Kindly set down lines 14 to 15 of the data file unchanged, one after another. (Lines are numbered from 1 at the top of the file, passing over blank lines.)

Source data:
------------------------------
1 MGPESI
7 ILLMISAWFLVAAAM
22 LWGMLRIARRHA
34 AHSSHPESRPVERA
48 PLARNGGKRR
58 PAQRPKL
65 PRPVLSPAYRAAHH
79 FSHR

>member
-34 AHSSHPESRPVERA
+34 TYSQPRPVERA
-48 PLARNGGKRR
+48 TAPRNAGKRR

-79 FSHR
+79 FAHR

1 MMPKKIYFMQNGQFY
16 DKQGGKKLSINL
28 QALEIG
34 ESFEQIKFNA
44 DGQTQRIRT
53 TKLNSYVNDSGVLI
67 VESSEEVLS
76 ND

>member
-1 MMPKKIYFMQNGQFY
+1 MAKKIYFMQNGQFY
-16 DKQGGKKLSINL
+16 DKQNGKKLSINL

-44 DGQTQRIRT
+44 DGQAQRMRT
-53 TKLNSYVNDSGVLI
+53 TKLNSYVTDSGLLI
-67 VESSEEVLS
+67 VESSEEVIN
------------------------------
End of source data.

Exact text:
-79 FSHR
+79 FAHR